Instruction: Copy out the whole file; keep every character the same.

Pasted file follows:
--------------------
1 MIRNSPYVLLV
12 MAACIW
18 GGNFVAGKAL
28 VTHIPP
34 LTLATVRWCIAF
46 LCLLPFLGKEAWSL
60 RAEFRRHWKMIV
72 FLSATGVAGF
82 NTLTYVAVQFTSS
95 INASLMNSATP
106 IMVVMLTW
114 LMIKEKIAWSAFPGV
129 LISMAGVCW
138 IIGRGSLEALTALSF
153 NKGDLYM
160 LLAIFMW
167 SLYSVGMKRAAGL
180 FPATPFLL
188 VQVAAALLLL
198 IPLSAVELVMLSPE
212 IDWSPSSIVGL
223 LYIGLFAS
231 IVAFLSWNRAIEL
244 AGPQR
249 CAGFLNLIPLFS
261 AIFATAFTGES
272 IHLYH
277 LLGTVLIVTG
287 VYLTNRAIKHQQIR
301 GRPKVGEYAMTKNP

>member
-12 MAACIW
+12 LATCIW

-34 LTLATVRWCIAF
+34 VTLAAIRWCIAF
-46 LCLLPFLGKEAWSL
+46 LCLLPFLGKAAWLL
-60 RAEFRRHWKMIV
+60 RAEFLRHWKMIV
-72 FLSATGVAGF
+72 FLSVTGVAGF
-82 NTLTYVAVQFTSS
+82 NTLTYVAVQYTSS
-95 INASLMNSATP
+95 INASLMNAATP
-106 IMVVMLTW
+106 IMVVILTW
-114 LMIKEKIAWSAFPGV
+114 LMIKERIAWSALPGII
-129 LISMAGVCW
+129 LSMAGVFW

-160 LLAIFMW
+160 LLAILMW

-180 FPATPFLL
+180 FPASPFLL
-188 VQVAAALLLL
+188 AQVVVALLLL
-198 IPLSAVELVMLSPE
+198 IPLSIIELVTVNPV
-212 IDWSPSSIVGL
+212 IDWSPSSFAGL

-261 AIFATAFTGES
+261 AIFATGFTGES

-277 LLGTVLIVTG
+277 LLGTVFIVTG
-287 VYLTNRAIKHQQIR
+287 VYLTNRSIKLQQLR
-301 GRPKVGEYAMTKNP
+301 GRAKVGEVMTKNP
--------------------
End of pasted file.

1 MIRNSPYVLLV
12 MAACIW
18 GGNFVAGKAL
28 VTHIPP
34 LTLATVRWCIAF
46 LCLLPFLGKEAWSL
60 RAEFRRHWKMIV
72 FLSATGVAGF
82 NTLTYVAVQFTSS
95 INASLMNSATP
106 IMVVMLTW
114 LMIKEKIAWSAFPGV
129 LISMAGVCW
138 IIGRGSLEALTALSF
153 NKGDLYM
160 LLAIFMW
167 SLYSVGMKRAAGL
180 FPATPFLL
188 VQVAAALLLL
198 IPLSAVELVMLSPE
212 IDWSPSSIVGL
223 LYIGLFAS
231 IVAFLSWNRAIEL
244 AGPQR
249 CAGFLNLIPLFS
261 AIFATAFTGES
272 IHLYH
277 LLGTVLIVTG
287 VYLTNRAIKHQQIR
301 GRPKVGEYAMTKNP

>member
-12 MAACIW
+12 LATCIW

-34 LTLATVRWCIAF
+34 VTLAAIRWCIAF
-46 LCLLPFLGKEAWSL
+46 LCLLPFLGKAAWLL
-60 RAEFRRHWKMIV
+60 RAEFLRHWKMIV
-72 FLSATGVAGF
+72 FLSVTGVAGF
-82 NTLTYVAVQFTSS
+82 NTLTYVAVQYTSS
-95 INASLMNSATP
+95 INASLMNAATP
-106 IMVVMLTW
+106 IMVVILTW
-114 LMIKEKIAWSAFPGV
+114 LMIKERIAWSALPGII
-129 LISMAGVCW
+129 LSMAGVFW

-160 LLAIFMW
+160 LLAILMW

-180 FPATPFLL
+180 FPASPFLL
-188 VQVAAALLLL
+188 AQVVVALLLL
-198 IPLSAVELVMLSPE
+198 IPLSIIELVTVNPV
-212 IDWSPSSIVGL
+212 IDWSPSSFAGL

-261 AIFATAFTGES
+261 AIFATGFTGES

-277 LLGTVLIVTG
+277 LLGTVFIVTG
-287 VYLTNRAIKHQQIR
+287 VYLTNRSIKLQQLR
-301 GRPKVGEYAMTKNP
+301 GRAKVGEVMTKNP